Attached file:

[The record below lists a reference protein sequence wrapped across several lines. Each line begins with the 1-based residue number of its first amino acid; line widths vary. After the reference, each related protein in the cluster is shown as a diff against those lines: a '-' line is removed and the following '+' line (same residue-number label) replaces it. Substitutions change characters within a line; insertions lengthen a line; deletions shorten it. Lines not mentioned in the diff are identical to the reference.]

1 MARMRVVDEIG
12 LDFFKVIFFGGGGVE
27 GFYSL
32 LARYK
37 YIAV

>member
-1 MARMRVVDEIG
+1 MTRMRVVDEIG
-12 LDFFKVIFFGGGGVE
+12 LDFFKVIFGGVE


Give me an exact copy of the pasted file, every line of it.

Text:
[The record below lists a reference protein sequence wrapped across several lines. Each line begins with the 1-based residue number of its first amino acid; line widths vary. After the reference, each related protein in the cluster is shown as a diff against those lines: a '-' line is removed and the following '+' line (same residue-number label) replaces it. Substitutions change characters within a line; insertions lengthen a line; deletions shorten it. Lines not mentioned in the diff are identical to the reference.]

1 MARMRVVDEIG
12 LDFFKVIFFGGGGVE
27 GFYSL
32 LARYK
37 YIAV

>member
-1 MARMRVVDEIG
+1 MTRMRVVDEIG
-12 LDFFKVIFFGGGGVE
+12 LDFFKVIFGGVE